“The horror…” (112) The above ideas of compassion and honesty clash above, and while there isn’t a clear winner, later, it appears that compassion begins to lay claim to a larger part of Marlow’s conscience, and he lets honesty fail. Just before reaching Kurtz station, Marlow’s steamer is attacked by a local tribe that Kurtz controls. Marlow’s friend and helmsman is impaled by a spear. They have cannibals aboard that beg to feed upon the helmsman’s body, but Marlow refuses, even though the helmsman himself was a cannibal. By this point, Marlow’s visions of reality and right and wrong are set askew, and he doesn’t know what to think, but he holds onto enough of himself to put the helmsman overboard, and its here that his morals and ideals are revealed again. At the close of the story, Marlow goes to Kurtz’ Intended in London to tell her of his death. She wants to know exactly how Kurtz died, and especially how he lived in his last hours. Though Marlow knows of the travesties Kurtz committed, he can’t bring himself to tell the Intended the truth. She asks what Kurtz’ final words were, hoping it was her name. Marlow senses this, and not being able to break her internally, he tells her that that is exactly what happened. However, Kurtz never mentions her in his final moments, instead he talks about how horrible it is for him to die like he, considering his deeds were great, though terrible. Marlow’s very ideas also make him hard to identify with, as they are ever changing. Mr. Kurtz is only a name to Marlow, as it is to you. From the start, Marlow only to took this job to combat boredom and to see more country, but after a while this all begins to change, and Kurtz becomes much more to Marlow. As Marlow is waiting for rivets, he has lots of time to meditate, and occasionally thinks of Kurtz, but he says “I wasn’t very interested in him. No.” (55) Yet not even 10 pages later, Marlow says that his steamer “crawled towards Kurtz – exlusively.” (61). He has become quite fickle in his thinking, and it is easily apparent, and this is due to the effect the jungle has on him. Just as the jungle changes Marlow, it also changes Kurtz, which is only one of their similarities. At the very beginning of Darkness, Marlow is sitting on a ship in a position resembling the god Buddha, while early depictions of Kurtz portray him as godlike as well, but he represents the all powerful and wrathful Roman god, Jupiter. Yet even in his adoration of Kurtz, just before he is physically presented to Marlow, Marlow states that “Mr. Kurtz was no idol of mine.” (95) This cannot be though, as Marlow has repeatedly thought to himself that the only reason he continues on this mission and delves deeper into the jungle is to see this man. Obsession grips both of them, Kurtz in his unstoppable hunt for ivory, and Marlow with his relentless quest for Kurtz.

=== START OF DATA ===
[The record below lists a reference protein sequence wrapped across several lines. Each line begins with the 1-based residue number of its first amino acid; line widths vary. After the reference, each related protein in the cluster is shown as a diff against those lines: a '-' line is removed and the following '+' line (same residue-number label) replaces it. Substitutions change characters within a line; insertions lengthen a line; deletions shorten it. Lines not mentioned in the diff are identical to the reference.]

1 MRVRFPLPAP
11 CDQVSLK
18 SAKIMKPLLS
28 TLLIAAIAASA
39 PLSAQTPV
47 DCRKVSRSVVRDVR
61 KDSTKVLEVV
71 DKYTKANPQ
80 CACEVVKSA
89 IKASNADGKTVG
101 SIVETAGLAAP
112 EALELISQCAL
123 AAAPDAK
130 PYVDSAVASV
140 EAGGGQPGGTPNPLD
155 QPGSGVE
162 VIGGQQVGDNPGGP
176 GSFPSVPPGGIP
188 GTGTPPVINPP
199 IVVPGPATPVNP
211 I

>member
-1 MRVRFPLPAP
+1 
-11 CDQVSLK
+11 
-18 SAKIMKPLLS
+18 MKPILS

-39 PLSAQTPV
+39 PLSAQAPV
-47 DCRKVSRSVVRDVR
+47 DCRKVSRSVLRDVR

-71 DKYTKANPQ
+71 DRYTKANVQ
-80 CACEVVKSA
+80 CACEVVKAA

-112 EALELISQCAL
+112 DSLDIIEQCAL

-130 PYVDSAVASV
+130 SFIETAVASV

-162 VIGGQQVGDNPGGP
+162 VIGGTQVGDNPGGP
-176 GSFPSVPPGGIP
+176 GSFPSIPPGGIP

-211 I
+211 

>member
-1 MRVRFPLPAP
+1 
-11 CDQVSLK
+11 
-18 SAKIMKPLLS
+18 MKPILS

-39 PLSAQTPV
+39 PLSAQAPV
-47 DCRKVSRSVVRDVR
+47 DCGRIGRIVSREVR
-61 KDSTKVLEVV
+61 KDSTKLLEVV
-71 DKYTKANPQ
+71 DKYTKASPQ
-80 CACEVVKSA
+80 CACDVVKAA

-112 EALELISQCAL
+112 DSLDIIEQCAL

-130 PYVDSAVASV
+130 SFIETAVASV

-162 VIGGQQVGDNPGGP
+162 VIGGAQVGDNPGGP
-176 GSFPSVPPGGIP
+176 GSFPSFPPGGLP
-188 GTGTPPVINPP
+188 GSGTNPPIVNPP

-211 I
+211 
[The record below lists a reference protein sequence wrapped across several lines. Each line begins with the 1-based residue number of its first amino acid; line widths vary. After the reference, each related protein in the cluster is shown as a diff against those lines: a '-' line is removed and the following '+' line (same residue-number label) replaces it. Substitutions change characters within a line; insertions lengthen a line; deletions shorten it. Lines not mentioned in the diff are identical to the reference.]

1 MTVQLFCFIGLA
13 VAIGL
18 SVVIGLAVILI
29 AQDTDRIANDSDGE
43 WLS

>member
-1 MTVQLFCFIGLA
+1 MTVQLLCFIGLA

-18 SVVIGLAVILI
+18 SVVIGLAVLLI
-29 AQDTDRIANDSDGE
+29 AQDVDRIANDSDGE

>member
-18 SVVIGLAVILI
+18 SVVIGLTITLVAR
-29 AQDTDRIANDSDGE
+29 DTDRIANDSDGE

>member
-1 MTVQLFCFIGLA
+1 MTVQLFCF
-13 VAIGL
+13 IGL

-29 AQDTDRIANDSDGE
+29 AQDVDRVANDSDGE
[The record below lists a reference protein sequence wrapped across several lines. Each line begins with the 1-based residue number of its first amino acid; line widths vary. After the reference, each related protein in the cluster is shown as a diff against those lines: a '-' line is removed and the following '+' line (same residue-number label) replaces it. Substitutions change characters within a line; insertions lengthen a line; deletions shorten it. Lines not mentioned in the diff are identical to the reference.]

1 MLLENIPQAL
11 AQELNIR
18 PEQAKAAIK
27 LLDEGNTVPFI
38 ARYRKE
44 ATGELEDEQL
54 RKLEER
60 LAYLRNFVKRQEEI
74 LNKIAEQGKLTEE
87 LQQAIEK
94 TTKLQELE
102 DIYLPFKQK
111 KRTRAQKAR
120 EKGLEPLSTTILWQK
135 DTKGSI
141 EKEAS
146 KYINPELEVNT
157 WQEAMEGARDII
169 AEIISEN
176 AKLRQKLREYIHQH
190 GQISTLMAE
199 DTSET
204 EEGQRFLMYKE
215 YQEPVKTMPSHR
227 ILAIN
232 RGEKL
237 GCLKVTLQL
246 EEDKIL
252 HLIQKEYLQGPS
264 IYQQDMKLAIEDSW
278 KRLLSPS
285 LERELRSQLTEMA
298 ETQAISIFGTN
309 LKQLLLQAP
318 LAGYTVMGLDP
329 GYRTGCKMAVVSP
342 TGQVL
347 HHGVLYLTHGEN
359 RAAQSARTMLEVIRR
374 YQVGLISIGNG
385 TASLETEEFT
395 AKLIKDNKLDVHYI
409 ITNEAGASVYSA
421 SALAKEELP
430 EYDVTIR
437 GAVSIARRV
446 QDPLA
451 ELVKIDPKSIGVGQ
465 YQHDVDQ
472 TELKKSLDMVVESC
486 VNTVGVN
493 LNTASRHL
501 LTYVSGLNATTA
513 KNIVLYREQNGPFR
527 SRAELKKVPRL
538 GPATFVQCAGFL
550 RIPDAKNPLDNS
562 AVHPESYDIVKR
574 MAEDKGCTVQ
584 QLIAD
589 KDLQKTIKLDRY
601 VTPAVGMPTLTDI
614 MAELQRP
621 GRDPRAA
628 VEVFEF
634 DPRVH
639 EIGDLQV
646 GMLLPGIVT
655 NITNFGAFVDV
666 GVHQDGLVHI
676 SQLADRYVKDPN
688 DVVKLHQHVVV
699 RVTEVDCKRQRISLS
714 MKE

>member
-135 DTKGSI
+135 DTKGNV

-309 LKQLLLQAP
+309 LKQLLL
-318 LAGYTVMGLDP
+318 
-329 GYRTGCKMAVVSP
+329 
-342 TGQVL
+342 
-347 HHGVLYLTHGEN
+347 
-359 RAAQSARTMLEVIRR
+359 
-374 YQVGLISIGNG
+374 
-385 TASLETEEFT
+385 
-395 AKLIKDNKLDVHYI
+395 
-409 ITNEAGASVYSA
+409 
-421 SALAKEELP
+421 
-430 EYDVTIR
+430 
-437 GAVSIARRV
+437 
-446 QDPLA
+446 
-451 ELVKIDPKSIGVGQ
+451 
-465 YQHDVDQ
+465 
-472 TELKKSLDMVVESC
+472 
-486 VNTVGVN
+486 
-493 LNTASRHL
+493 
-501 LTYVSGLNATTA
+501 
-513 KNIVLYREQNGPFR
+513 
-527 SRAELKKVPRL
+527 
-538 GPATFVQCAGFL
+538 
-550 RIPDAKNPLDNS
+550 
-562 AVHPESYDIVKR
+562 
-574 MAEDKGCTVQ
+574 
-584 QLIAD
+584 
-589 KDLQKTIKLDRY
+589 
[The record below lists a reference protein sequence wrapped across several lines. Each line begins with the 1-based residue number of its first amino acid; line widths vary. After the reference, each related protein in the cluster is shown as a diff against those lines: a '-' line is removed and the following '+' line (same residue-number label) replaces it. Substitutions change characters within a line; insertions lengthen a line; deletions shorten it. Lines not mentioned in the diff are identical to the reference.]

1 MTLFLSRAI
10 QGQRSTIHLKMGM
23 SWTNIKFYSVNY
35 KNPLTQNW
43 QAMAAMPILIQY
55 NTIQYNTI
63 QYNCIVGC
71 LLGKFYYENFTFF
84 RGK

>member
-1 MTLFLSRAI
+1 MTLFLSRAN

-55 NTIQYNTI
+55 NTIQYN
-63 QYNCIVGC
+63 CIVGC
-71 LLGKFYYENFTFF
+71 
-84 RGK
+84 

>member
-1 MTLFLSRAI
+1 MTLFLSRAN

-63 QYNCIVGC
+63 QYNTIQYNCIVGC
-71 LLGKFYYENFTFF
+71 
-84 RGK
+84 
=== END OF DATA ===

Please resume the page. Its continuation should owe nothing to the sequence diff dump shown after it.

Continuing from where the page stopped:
Conrad’s literary style is somewhat different from most, as he introduces his protagonist and describes him in depth at the start of the story, both physically and mentally. By the end of Marlow’s tale, however, we aren’t sure exactly who Marlow is. The jungle changed him; in exactly the same way it did Kurtz. It is this ambiguity that makes it impossible to identify and classify Marlow, as his peace was disturbed and now he will never be the same. Hugo Weavings character “V” in V for Vendetta is highly relatable to Marlow’s character, and this is easily seen when V says that “There is a face beneath this mask, but it isn't me. I'm no more that face than I am the muscles beneath it, or the bones beneath that.” While Steve Moore’s character V had a physical mask to cover the scars on his face, Marlow, and each of us, wears a mask, a mask that portrays him differently than he really is and that covers the truth. Though these aren’t always immediately noticed, once they are, the lives we live fall apart.